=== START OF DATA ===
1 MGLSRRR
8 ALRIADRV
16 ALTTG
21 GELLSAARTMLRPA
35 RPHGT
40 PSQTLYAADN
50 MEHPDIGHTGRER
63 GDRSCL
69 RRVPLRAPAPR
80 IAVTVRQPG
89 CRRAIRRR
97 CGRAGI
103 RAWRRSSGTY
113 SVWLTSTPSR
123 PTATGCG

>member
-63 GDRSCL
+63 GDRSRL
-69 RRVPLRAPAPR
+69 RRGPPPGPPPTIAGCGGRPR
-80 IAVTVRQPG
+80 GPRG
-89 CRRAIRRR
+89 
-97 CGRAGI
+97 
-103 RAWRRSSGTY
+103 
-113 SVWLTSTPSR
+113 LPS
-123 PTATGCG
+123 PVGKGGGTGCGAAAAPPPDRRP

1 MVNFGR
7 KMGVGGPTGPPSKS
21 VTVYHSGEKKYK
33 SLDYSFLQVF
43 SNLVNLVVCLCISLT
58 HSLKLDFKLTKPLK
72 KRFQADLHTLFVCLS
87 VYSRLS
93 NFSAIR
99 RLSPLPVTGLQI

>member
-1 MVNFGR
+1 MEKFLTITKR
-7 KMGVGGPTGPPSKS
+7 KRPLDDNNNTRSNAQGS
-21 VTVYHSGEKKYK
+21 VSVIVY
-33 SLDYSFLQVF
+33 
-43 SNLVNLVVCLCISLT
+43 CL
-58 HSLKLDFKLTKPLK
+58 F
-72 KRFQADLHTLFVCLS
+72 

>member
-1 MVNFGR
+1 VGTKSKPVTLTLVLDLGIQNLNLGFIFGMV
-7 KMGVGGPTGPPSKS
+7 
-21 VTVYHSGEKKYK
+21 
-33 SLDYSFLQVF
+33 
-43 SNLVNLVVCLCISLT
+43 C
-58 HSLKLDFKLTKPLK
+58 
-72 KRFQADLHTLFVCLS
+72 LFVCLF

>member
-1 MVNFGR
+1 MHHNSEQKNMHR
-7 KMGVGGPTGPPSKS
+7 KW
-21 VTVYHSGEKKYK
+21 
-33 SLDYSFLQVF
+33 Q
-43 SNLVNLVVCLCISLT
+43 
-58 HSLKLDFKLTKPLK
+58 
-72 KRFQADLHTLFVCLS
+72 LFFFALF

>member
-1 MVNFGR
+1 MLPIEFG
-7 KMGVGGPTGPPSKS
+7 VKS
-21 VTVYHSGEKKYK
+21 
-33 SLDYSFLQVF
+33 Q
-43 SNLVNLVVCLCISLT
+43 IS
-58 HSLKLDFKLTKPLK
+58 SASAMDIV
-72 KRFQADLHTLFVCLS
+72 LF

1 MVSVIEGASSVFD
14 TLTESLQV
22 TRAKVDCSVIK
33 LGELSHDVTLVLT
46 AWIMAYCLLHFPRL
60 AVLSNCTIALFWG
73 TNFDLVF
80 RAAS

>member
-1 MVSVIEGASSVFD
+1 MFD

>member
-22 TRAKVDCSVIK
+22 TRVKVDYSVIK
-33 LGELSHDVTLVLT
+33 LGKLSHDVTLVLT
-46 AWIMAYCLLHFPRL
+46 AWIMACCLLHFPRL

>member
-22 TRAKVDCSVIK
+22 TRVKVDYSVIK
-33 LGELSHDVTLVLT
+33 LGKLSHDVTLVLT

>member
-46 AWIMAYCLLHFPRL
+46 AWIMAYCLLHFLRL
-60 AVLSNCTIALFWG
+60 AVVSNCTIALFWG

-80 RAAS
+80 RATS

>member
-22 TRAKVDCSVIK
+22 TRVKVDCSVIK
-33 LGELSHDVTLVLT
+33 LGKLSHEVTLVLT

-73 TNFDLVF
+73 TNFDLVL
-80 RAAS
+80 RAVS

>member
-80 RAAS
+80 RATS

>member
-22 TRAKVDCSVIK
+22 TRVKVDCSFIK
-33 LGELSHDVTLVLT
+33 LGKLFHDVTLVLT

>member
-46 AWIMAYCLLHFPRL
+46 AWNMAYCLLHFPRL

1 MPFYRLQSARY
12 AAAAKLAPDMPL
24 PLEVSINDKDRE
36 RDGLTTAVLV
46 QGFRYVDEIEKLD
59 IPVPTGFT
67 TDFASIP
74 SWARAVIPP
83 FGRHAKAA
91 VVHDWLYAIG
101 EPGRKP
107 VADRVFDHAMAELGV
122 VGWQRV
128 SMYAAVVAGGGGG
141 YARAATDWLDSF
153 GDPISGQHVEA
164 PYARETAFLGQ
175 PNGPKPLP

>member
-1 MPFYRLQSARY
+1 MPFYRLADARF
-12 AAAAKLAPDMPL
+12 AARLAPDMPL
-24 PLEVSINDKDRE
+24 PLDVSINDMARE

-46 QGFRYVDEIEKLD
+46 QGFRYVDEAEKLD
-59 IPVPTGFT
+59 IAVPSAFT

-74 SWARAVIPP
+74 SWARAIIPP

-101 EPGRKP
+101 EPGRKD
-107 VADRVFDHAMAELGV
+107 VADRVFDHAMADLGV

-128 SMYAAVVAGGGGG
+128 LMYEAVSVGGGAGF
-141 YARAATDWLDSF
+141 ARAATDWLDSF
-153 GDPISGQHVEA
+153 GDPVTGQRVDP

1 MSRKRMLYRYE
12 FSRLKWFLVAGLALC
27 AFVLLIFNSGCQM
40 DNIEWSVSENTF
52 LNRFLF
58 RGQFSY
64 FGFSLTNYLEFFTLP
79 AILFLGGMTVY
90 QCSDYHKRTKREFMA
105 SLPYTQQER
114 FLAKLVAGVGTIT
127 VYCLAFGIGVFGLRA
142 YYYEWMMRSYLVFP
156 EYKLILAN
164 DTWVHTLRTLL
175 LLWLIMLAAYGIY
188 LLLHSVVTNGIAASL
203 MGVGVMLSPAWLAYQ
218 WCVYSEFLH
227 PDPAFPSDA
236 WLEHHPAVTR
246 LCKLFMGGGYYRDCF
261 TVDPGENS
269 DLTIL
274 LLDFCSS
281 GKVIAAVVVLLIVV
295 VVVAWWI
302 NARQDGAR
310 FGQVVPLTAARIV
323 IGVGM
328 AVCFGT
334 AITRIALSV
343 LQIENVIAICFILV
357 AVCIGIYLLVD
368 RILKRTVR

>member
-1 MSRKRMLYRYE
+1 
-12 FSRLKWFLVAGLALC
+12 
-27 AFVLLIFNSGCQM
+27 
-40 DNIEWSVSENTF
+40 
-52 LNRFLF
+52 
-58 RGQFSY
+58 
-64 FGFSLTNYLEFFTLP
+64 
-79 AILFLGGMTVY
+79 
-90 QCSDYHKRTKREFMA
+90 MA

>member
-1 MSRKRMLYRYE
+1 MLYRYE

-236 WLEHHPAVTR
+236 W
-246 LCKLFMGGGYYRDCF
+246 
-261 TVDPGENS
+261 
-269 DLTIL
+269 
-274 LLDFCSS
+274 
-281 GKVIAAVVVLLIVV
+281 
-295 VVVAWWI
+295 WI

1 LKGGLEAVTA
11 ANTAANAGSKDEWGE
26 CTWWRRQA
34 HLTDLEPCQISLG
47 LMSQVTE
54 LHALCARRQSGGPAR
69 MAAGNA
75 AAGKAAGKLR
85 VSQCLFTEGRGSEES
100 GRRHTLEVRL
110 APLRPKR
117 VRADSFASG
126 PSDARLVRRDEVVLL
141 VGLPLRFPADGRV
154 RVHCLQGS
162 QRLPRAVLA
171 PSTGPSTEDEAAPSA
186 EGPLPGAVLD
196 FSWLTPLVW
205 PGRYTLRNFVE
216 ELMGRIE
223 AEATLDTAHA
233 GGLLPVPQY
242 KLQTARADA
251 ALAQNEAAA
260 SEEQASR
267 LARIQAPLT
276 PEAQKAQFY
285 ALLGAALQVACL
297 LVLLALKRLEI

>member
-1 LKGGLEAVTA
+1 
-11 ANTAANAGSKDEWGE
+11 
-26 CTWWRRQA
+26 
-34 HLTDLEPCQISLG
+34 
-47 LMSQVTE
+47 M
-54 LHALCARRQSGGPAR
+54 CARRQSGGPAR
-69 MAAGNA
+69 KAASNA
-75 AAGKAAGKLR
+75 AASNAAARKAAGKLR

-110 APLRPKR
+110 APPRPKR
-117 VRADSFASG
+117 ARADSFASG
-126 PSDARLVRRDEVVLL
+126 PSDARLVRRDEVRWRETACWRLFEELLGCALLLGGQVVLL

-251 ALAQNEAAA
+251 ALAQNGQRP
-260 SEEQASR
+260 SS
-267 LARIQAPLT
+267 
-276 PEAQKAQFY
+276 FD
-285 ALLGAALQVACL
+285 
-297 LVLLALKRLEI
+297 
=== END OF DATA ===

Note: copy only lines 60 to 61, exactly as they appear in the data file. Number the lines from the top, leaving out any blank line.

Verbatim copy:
+1 VGTKSKPVTLTLVLDLGIQNLNLGFIFGMV
-7 KMGVGGPTGPPSKS